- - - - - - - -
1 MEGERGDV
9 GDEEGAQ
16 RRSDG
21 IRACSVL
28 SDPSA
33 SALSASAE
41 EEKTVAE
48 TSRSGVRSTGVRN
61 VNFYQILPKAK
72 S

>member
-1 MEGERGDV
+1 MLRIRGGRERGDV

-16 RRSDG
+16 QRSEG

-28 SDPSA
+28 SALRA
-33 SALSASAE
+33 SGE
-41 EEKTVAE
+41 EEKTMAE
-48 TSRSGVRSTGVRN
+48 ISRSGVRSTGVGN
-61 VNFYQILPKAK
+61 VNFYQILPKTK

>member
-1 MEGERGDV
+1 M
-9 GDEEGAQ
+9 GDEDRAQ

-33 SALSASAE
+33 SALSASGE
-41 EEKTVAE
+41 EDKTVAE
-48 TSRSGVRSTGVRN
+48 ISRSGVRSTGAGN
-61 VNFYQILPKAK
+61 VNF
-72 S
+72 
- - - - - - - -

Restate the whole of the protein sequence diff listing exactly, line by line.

1 MEGERGDV
9 GDEEGAQ
16 RRSDG
21 IRACSVL
28 SDPSA
33 SALSASAE
41 EEKTVAE
48 TSRSGVRSTGVRN
61 VNFYQILPKAK
72 S

>member
-1 MEGERGDV
+1 MLRIRGGRERGDV

-16 RRSDG
+16 QRSEG

-28 SDPSA
+28 SALRA
-33 SALSASAE
+33 SGE
-41 EEKTVAE
+41 EEKTMAE
-48 TSRSGVRSTGVRN
+48 ISRSGVRSTGVGN
-61 VNFYQILPKAK
+61 VNFYQILPKTK

>member
-1 MEGERGDV
+1 M
-9 GDEEGAQ
+9 GDEDRAQ

-33 SALSASAE
+33 SALSASGE
-41 EEKTVAE
+41 EDKTVAE
-48 TSRSGVRSTGVRN
+48 ISRSGVRSTGAGN
-61 VNFYQILPKAK
+61 VNF
-72 S
+72 